Lighting Up Explosive Areas
Do you need lighting for places where there is potential for explosion, there are things you need to be extremely aware of. Things that will increase your safety. If you wonder which things? Read this blog post.
As we have written about in previous blog posts, LED lighting has many great advantages compared to traditional light sources, which EX areas can use to their advantages too. However, it’s extremely important that you choose them carefully, as otherwise it may have fatal consequences. This can be particularly relevant in offshore, oil-, mine- or other related industries. If we are looking world-wide, it is estimated that the global sales of LED lighting for these industries will explode to $ 248.1 million by 2020. We will give you an overview of what factors you should consider when choosing the right lighting.
What is the characteristics of EX areas?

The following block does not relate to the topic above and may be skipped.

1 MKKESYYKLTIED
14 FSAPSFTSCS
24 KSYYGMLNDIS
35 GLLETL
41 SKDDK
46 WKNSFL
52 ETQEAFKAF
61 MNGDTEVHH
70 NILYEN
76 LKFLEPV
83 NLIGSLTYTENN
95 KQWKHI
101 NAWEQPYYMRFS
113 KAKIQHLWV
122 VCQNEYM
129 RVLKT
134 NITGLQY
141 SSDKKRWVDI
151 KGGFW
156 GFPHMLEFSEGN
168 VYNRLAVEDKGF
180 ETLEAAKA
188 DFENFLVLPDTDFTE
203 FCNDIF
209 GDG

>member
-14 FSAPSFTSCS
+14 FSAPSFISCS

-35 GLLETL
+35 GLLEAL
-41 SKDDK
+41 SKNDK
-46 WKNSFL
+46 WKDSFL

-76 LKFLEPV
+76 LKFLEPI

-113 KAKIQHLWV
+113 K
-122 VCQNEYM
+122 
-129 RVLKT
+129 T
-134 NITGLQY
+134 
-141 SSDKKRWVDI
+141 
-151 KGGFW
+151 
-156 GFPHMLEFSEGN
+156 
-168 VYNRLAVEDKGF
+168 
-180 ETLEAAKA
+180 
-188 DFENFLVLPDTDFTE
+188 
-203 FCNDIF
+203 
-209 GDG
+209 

EX areas goes under different names such as explosive areas or hazardous locations, which basically have the same meaning. These areas in which gases, vapors, mists or dust can form a potential explosion. It is categorized as an increased level of danger. Lighting can be a part of the process due to the strong heating, the light can trigger through eg. sparks and other tensions. It can cause damage to electrical applications, systems, or other technology. In worst cases it can lead to an explosion.
Are products EX or ATEX approved?
Lighting products designed to be installed on explosive areas must meet specific requirements, which can vary from region to region.
ATEX certification - stands for ATmosphére EXplosibles which is your assurance that the product meets the standard of lighting in dangerous locations. ATEX is mandatory in Europe.
IECEx certification - stands for International Electrotechnical Commission Explosive. The certification itself is very similar to ATEX, the big difference being that IECEx is well-seen in countries outside the EU.
Zone Classification and level of risks in EX areas
Potentially explosive areas are divided into 6 zones. Must be viewed in terms of duration and frequency when an explosion may occur.